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Post-Infectious Irritable Bowel Syndrome (PI-IBS) (PI-IBS)

This study has been completed.
Sponsor:
Information provided by (Responsible Party):
Guy Boeckxstaens, Katholieke Universiteit Leuven
ClinicalTrials.gov Identifier:
NCT01497847
First received: December 16, 2011
Last updated: April 25, 2013
Last verified: April 2013
December 16, 2011
April 25, 2013
March 2010
February 2013   (Final data collection date for primary outcome measure)
postinfectious IBS symptoms (ROME III criteria) 1 year after travelers diarrhea episode [ Time Frame: 1 year after traveling ]
Same as current
Complete list of historical versions of study NCT01497847 on ClinicalTrials.gov Archive Site
Not Provided
Not Provided
Not Provided
Not Provided
 
Post-Infectious Irritable Bowel Syndrome (PI-IBS)
Post-Infectious Irritable Bowel Syndrome (PI-IBS)

Purpose:

  • identification of factors predisposing for Post-Infectious Irritable Bowel Syndrome (PI-IBS) development after an episode of traveler's diarrhea
  • identification of systemic (serum) and local (biopsy) changes in infectious and immunological activity during infection and correlation with Irritable Bowel Syndrome (IBS) symptoms, persisting after traveler's diarrhea

Design:

  • 4 study visits: before traveling, 2 weeks after traveling, 6 months after traveling, 12 months after traveling
  • at each study visit following investigations: blood collection, stool collection, questionnaires, rectal biopsy
Not Provided
Observational
Observational Model: Cohort
Time Perspective: Prospective
Not Provided
Retention:   Samples With DNA
Description:
whole blood, blood plasma, feces, rectal biopsy
Non-Probability Sample
Travelers to tropical destinations visiting the outpatient clinic for vaccinations in a tertiary care hospital.
Irritable Bowel Syndrome With Diarrhea
Not Provided
travelers to tropical destinations
Wouters MM, Van Wanrooy S, Nguyen A, Dooley J, Aguilera-Lizarraga J, Van Brabant W, Garcia-Perez JE, Van Oudenhove L, Van Ranst M, Verhaegen J, Liston A, Boeckxstaens G. Psychological comorbidity increases the risk for postinfectious IBS partly by enhanced susceptibility to develop infectious gastroenteritis. Gut. 2016 Aug;65(8):1279-88. doi: 10.1136/gutjnl-2015-309460. Epub 2015 Jun 12.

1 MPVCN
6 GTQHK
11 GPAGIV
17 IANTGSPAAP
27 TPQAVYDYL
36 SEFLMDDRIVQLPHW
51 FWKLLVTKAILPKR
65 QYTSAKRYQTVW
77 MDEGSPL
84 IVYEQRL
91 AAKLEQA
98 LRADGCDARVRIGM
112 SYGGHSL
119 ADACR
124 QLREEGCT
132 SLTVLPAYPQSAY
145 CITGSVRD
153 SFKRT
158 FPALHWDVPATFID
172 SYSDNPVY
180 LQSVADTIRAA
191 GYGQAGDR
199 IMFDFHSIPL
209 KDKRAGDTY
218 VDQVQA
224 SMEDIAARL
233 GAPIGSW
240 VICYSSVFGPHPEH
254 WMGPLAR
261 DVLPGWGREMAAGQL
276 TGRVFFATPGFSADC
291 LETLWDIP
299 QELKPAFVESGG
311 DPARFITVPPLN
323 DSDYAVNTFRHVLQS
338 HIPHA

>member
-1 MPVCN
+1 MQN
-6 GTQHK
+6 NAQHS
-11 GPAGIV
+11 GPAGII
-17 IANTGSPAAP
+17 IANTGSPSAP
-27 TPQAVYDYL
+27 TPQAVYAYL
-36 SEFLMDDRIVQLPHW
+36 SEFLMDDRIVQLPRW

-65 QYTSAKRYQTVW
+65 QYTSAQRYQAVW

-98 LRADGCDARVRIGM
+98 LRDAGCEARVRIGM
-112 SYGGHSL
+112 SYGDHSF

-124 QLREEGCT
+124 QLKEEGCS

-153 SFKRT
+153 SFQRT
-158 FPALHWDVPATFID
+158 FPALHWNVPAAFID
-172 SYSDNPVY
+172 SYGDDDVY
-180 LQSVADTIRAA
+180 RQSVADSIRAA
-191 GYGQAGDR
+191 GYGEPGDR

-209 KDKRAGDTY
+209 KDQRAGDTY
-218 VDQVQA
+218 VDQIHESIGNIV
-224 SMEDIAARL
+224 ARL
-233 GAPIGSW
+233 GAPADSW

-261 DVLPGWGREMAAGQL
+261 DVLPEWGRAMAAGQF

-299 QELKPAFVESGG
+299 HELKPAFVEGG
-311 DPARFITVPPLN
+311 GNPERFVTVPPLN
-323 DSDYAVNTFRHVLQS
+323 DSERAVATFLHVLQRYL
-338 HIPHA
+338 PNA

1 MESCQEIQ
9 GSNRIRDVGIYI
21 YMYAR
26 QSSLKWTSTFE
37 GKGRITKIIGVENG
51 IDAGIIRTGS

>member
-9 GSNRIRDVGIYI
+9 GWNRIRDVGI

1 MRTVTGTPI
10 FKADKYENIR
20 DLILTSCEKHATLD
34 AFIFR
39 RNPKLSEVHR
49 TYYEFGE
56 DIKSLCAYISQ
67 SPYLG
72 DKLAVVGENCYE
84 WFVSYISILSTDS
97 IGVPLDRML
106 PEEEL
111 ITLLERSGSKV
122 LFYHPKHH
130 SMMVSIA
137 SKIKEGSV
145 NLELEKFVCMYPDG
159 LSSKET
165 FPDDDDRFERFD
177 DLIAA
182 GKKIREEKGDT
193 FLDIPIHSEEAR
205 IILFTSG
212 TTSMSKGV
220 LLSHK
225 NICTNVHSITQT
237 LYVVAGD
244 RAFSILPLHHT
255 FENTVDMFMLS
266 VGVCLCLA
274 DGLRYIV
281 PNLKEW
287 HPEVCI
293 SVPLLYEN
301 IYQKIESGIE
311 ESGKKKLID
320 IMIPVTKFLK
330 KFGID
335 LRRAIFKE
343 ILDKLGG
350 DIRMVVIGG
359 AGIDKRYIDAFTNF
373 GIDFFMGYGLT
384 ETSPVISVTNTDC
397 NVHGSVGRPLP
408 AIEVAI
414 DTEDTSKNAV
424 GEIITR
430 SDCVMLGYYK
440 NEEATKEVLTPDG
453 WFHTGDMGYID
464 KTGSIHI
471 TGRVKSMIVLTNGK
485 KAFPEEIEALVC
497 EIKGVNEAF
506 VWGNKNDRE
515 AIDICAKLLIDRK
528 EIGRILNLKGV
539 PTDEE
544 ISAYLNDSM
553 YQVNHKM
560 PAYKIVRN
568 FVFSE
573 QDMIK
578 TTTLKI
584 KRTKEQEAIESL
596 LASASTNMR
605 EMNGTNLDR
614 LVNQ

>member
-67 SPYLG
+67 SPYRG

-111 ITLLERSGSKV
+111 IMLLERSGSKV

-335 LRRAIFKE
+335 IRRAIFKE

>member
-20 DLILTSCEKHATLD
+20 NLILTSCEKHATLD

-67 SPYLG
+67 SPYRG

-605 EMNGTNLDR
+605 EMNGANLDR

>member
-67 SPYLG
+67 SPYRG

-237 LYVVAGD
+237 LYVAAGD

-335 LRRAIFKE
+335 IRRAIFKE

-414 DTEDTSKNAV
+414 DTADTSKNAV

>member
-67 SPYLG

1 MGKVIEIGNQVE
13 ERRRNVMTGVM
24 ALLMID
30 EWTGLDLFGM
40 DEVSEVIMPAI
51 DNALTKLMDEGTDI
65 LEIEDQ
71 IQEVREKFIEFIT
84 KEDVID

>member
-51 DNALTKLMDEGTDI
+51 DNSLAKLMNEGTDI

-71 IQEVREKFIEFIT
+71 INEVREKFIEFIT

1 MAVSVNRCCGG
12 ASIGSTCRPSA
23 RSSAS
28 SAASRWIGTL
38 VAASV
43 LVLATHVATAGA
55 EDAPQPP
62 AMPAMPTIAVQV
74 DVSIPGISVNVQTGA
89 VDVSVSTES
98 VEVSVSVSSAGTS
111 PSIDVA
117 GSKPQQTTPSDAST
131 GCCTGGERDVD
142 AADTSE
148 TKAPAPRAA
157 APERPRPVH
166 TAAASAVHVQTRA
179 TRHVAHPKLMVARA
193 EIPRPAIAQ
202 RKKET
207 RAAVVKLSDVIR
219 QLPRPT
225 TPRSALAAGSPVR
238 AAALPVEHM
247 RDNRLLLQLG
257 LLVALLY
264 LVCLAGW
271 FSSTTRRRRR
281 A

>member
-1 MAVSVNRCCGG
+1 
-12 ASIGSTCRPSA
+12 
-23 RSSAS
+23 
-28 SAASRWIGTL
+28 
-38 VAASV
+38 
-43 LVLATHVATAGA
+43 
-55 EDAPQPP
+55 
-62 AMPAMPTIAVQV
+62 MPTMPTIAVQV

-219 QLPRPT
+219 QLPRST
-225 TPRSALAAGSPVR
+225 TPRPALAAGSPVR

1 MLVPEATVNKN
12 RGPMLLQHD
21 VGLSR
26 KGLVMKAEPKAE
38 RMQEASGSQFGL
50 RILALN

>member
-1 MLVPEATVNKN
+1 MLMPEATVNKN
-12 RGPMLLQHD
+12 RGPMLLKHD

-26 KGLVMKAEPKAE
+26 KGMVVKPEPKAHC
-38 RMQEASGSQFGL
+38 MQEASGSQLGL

*   Includes publications given by the data provider as well as publications identified by ClinicalTrials.gov Identifier (NCT Number) in Medline.
 
Completed
131
February 2013
February 2013   (Final data collection date for primary outcome measure)

Inclusion Criteria:

  • traveling to South-America, Africa, South-East Asia
  • 18-70 years
  • traveling for 1-10 weeks

Exclusion Criteria:

  • Chronic diarrhea
  • Pregnant
  • Colitis Ulcerosa
  • Morbus Chrohn
  • IBS
  • Coeliakie
  • Gastrointestinal malabsorption
  • microscopic colitis
  • diverticulitis
  • immune deficiency
  • use of antibiotics/corticosteroids 2 weeks before travelling
Sexes Eligible for Study: All
18 Years to 70 Years   (Adult, Senior)
Yes
Contact information is only displayed when the study is recruiting subjects
Belgium
 
 
NCT01497847
S51501
No
Not Provided
Not Provided
Guy Boeckxstaens, Katholieke Universiteit Leuven
Katholieke Universiteit Leuven
Not Provided
Principal Investigator: Guy Boeckxstaens, M.D. Catholic University Leuven
Katholieke Universiteit Leuven
April 2013

ICMJE     Data element required by the International Committee of Medical Journal Editors and the World Health Organization ICTRP